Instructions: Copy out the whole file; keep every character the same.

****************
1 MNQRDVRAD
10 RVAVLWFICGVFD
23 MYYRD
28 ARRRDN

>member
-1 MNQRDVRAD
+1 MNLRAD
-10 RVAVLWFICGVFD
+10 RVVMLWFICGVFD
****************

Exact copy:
1 MNQRDVRAD
10 RVAVLWFICGVFD
23 MYYRD
28 ARRRDN

>member
-1 MNQRDVRAD
+1 MNLRAD
-10 RVAVLWFICGVFD
+10 RVVMLWFICGVFD